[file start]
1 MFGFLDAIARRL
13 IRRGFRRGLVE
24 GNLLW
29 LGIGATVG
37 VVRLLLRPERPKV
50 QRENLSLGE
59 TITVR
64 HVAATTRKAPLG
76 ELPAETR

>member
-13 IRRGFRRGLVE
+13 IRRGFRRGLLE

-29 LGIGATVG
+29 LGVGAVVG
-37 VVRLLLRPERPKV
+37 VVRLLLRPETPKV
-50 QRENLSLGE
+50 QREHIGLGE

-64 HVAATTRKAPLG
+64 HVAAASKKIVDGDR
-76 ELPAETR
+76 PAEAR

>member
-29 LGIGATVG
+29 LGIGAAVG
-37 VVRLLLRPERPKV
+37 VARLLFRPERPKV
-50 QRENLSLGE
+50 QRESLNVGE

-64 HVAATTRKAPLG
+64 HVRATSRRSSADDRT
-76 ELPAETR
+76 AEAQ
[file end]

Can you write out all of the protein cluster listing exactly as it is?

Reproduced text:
1 MFGFLDAIARRL
13 IRRGFRRGLVE
24 GNLLW
29 LGIGATVG
37 VVRLLLRPERPKV
50 QRENLSLGE
59 TITVR
64 HVAATTRKAPLG
76 ELPAETR

>member
-13 IRRGFRRGLVE
+13 IRRGFRRGLLE

-29 LGIGATVG
+29 LGVGAVVG
-37 VVRLLLRPERPKV
+37 VVRLLLRPETPKV
-50 QRENLSLGE
+50 QREHIGLGE

-64 HVAATTRKAPLG
+64 HVAAASKKIVDGDR
-76 ELPAETR
+76 PAEAR

>member
-29 LGIGATVG
+29 LGIGAAVG
-37 VVRLLLRPERPKV
+37 VARLLFRPERPKV
-50 QRENLSLGE
+50 QRESLNVGE

-64 HVAATTRKAPLG
+64 HVRATSRRSSADDRT
-76 ELPAETR
+76 AEAQ